New York City will soon start declining requests by U.S. immigration authorities to detain immigrants for deportation proceedings unless a federal judge issues a warrant, after the City Council voted to pass new legislation on Wednesday.

Even with a warrant, the city's police department and Department of Correction would honor a U.S. Immigration and Customs Enforcement detention request only if the immigrant had been convicted of a violent or serious crime in the past five years.

Mayor Bill de Blasio has said he will sign the bill, which he called "thoughtful and progressive," into law, making the city the largest jurisdiction to challenge federal immigration authorities in this way.

Council Speaker Melissa Mark-Viverito said the law will lead to many more detainer requests being declined and will help keep New York families together.

"We also have no reason to expend scarce resources assisting in enforcing broken immigration laws," she said in a statement. The bill passed 41-6.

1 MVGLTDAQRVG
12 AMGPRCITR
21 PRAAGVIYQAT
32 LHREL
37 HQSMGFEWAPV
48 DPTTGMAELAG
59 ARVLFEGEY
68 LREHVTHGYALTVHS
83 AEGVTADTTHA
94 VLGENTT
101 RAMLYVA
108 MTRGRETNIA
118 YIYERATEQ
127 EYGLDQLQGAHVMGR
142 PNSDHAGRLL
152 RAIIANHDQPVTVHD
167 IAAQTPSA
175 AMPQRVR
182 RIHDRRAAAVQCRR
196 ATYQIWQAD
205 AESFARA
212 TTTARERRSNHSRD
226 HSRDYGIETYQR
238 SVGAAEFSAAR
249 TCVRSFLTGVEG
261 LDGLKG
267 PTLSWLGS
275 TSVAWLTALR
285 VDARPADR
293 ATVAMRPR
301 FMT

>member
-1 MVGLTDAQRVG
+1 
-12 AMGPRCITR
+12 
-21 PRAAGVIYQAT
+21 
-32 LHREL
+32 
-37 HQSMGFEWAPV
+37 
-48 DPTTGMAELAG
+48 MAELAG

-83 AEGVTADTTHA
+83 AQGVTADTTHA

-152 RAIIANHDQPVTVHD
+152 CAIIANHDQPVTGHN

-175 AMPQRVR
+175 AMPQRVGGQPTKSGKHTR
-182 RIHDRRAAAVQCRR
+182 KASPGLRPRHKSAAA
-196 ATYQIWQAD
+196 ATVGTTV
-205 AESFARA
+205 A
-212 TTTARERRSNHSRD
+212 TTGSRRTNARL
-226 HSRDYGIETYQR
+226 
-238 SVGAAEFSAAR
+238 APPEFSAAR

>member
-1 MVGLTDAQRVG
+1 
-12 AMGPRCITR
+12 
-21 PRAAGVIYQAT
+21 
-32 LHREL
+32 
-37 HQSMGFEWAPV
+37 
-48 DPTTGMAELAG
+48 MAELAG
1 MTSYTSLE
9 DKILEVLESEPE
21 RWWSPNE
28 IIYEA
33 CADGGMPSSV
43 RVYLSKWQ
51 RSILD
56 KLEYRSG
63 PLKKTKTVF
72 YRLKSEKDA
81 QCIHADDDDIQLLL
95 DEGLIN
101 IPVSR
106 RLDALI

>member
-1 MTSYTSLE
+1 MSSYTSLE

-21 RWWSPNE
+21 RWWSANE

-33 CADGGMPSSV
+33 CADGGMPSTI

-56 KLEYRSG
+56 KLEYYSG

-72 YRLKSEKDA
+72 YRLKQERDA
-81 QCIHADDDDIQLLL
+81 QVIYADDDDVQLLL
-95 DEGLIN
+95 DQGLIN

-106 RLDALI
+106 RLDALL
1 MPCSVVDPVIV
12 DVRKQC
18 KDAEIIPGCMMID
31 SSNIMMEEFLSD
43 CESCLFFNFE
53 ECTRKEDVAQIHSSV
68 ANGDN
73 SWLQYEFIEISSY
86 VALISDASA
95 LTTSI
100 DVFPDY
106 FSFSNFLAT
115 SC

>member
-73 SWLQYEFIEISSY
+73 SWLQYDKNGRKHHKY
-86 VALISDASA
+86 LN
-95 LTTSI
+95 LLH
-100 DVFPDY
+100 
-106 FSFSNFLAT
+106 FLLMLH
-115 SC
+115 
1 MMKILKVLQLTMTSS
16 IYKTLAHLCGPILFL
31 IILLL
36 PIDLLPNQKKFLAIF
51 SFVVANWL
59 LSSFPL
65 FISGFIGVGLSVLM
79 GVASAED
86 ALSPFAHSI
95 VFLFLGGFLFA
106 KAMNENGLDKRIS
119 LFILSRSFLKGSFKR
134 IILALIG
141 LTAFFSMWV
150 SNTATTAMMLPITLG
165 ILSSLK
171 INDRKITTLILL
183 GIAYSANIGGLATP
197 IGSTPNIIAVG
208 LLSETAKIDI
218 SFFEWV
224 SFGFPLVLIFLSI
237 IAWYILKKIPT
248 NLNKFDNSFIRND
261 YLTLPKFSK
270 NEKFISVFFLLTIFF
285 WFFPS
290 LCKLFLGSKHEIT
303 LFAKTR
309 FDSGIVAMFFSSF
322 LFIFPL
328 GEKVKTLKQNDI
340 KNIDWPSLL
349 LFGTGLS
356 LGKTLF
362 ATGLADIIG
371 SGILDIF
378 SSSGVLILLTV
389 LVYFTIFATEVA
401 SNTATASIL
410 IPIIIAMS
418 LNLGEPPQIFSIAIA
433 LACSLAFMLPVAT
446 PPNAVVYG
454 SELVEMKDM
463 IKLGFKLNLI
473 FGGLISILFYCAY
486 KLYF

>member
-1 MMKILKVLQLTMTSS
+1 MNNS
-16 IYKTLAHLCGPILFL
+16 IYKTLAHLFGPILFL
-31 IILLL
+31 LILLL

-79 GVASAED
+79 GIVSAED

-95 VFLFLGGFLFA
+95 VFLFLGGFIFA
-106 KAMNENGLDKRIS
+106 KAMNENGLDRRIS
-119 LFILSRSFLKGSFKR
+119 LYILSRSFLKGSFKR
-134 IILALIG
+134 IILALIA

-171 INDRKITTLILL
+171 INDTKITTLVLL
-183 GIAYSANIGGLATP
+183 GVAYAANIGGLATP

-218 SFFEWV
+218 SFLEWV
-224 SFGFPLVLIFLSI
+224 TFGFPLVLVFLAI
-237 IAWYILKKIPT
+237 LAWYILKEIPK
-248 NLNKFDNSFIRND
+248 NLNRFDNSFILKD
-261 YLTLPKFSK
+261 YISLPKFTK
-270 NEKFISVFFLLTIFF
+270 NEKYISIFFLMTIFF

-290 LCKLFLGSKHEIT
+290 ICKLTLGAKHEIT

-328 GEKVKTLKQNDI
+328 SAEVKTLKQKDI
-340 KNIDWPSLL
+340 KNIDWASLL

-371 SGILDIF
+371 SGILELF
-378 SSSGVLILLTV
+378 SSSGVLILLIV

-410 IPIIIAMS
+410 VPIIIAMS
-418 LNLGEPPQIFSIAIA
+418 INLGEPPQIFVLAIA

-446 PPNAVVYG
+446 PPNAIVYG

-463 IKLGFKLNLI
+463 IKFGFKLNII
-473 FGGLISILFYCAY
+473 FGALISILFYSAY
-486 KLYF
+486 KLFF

An ICE detainer request usually asks a jail, prison, sheriff or police force to hold an immigrant in their custody for up to 48 more hours until he or she can be taken away by ICE agents.

ICE, a law-enforcement agency under the U.S. Department of Homeland Security, says jurisdictions that ignore detainer requests undermine public safety.

The agency said in a statement on Wednesday that it asks for detention of only those immigrants who have been "arrested on criminal charges to ensure that dangerous criminals are not released from prisons or jails and into our communities."

New York City's Department of Correction handed over 3,047 people to federal immigration agents between October 2012 and September 2013, the City Council said. It denied 1,163 detainer requests during that period.